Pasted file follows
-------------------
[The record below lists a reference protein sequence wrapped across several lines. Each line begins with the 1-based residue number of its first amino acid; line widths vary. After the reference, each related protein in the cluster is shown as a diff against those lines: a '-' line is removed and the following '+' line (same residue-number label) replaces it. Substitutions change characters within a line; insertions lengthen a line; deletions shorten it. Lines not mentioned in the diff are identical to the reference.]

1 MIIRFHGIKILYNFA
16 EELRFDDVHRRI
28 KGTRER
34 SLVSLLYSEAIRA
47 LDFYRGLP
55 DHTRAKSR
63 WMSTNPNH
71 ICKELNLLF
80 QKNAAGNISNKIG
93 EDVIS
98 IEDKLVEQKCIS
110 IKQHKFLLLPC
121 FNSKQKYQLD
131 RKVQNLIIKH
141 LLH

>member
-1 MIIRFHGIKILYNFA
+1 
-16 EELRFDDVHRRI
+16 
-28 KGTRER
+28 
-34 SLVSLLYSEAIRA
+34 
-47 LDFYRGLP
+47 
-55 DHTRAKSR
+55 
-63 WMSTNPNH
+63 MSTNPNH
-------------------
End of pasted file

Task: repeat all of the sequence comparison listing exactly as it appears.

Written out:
[The record below lists a reference protein sequence wrapped across several lines. Each line begins with the 1-based residue number of its first amino acid; line widths vary. After the reference, each related protein in the cluster is shown as a diff against those lines: a '-' line is removed and the following '+' line (same residue-number label) replaces it. Substitutions change characters within a line; insertions lengthen a line; deletions shorten it. Lines not mentioned in the diff are identical to the reference.]

1 MIIRFHGIKILYNFA
16 EELRFDDVHRRI
28 KGTRER
34 SLVSLLYSEAIRA
47 LDFYRGLP
55 DHTRAKSR
63 WMSTNPNH
71 ICKELNLLF
80 QKNAAGNISNKIG
93 EDVIS
98 IEDKLVEQKCIS
110 IKQHKFLLLPC
121 FNSKQKYQLD
131 RKVQNLIIKH
141 LLH

>member
-1 MIIRFHGIKILYNFA
+1 
-16 EELRFDDVHRRI
+16 
-28 KGTRER
+28 
-34 SLVSLLYSEAIRA
+34 
-47 LDFYRGLP
+47 
-55 DHTRAKSR
+55 
-63 WMSTNPNH
+63 MSTNPNH